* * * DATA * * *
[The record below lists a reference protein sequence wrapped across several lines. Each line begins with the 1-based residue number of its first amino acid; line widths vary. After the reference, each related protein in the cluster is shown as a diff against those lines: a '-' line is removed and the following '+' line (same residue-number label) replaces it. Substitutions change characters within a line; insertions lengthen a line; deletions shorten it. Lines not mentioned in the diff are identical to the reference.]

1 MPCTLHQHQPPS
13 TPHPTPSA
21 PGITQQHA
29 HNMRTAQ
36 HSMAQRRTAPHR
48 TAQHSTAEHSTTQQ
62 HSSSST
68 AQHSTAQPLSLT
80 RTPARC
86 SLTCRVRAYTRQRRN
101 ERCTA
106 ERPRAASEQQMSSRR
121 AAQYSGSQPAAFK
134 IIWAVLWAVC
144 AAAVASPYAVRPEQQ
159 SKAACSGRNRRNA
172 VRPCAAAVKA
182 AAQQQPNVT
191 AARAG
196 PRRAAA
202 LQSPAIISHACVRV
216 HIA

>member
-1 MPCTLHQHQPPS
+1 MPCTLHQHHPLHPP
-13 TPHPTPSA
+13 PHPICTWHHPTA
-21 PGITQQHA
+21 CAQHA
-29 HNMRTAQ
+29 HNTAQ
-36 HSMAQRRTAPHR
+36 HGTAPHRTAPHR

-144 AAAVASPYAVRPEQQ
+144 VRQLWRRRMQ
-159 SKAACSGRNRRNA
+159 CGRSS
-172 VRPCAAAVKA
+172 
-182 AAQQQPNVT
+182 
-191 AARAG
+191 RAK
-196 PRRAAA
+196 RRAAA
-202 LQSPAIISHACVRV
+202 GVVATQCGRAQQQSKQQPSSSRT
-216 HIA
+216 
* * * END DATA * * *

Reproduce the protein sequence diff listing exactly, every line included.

[The record below lists a reference protein sequence wrapped across several lines. Each line begins with the 1-based residue number of its first amino acid; line widths vary. After the reference, each related protein in the cluster is shown as a diff against those lines: a '-' line is removed and the following '+' line (same residue-number label) replaces it. Substitutions change characters within a line; insertions lengthen a line; deletions shorten it. Lines not mentioned in the diff are identical to the reference.]

1 MPCTLHQHQPPS
13 TPHPTPSA
21 PGITQQHA
29 HNMRTAQ
36 HSMAQRRTAPHR
48 TAQHSTAEHSTTQQ
62 HSSSST
68 AQHSTAQPLSLT
80 RTPARC
86 SLTCRVRAYTRQRRN
101 ERCTA
106 ERPRAASEQQMSSRR
121 AAQYSGSQPAAFK
134 IIWAVLWAVC
144 AAAVASPYAVRPEQQ
159 SKAACSGRNRRNA
172 VRPCAAAVKA
182 AAQQQPNVT
191 AARAG
196 PRRAAA
202 LQSPAIISHACVRV
216 HIA

>member
-1 MPCTLHQHQPPS
+1 MPCTLHQHHPLHPP
-13 TPHPTPSA
+13 PHPICTWHHPTA
-21 PGITQQHA
+21 CAQHA
-29 HNMRTAQ
+29 HNTAQ
-36 HSMAQRRTAPHR
+36 HGTAPHRTAPHR

-144 AAAVASPYAVRPEQQ
+144 VRQLWRRRMQ
-159 SKAACSGRNRRNA
+159 CGRSS
-172 VRPCAAAVKA
+172 
-182 AAQQQPNVT
+182 
-191 AARAG
+191 RAK
-196 PRRAAA
+196 RRAAA
-202 LQSPAIISHACVRV
+202 GVVATQCGRAQQQSKQQPSSSRT
-216 HIA
+216 